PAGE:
BABSON PARK, Mass.—Babson College Senior Director of Athletics and Athletic Advancement Mike Lynch took part in a professional development opportunity on mentoring at the Old Dominion Athletic Conference (ODAC) Women in Athletics Symposium last month at Roanoke College. Lynch joined MIT Director of Athletics Julie Soriero for the presentation.
Eighty women from conference-member schools attended the event conducted by the league's senior woman administrators in conjunction with the conference office. The symposium focused on professional development and networking opportunities for women working in member-school athletics departments.
"It was a real honor to visit with aspiring administrators and coaches at the ODAC," said Lynch. "I have always felt strongly about providing avenues for women to achieve success in college sports, and this conference provided a terrific opportunity to share ideas. I enjoyed partnering with Julie and ODAC Commissioner Brad Bankston on this important project."
The pair presented on a topic titled "The Power of Mentoring: Cultivating Successful Mentor Relationships" during three different sessions. They discussed the effectiveness of pairing experienced and inexperienced coaches in mentor-type relationships, the importance of both the mentor and mentee contributing, and formulating relationships with people who have your best interest in mind while sharing your value system.
They also spoke on managing relationships with long-tenured coaches as an administrator, and ensuring they know that their opinion matters and their longevity in the department and investment in the program is valued and acknowledged.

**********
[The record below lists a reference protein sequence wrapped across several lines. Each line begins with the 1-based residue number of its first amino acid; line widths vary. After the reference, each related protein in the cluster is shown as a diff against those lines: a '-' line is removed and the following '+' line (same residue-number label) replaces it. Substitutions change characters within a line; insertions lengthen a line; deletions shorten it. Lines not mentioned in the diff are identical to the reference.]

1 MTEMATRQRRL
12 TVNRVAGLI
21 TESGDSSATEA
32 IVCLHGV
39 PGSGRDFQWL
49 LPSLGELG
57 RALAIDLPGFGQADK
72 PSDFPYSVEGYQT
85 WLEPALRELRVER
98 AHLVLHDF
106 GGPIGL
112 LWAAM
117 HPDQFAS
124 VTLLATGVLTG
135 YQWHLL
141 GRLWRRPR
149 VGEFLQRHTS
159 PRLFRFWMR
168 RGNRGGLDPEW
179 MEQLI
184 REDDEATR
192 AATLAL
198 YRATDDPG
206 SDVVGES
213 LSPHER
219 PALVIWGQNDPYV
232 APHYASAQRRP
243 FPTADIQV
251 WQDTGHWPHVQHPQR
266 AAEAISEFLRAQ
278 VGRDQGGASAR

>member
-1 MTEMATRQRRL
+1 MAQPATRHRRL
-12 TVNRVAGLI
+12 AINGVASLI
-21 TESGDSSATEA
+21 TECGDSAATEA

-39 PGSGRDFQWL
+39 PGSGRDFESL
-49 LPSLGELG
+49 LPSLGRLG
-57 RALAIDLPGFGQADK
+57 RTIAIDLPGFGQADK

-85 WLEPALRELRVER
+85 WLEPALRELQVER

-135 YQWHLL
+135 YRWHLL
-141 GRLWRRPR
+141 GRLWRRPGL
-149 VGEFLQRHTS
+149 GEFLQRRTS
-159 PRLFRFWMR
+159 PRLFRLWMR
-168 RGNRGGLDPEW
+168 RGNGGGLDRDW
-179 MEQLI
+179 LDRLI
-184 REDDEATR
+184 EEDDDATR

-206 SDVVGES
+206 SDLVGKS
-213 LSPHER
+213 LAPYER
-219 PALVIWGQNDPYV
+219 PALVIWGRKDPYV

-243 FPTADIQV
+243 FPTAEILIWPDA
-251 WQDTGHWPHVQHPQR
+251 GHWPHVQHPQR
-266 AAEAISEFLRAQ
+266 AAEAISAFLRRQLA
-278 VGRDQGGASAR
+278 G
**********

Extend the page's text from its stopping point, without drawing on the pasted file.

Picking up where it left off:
Lynch led several role-play scenarios, having people partner up and serve as the mentor and mentee. One scenario involved having the mentor ask questions and initiate a discussion with the mentee. ODAC Director of Championships Bethany Dannelly, who helped organize the event, eluded to people reaching out to others following the symposium and asking them to serve as mentors.
"The conference senior woman administrators identified the mentoring topic and felt it was important to have both a male and female administrator speak," said Dannelly. "Having the support of a male administrator, especially when many of the administrators they work with are men, was important to the group. Mike's enthusiasm for the topic and vested interest in the advancement of women in athletics was highly valued by everyone in attendance."
Those in attendance included administrators, coaches, athletic trainers, and sports information personnel. Six presenters provided the content for the programming, which centered on developing skill sets and facilitating network opportunities to help with the retention of women in athletics.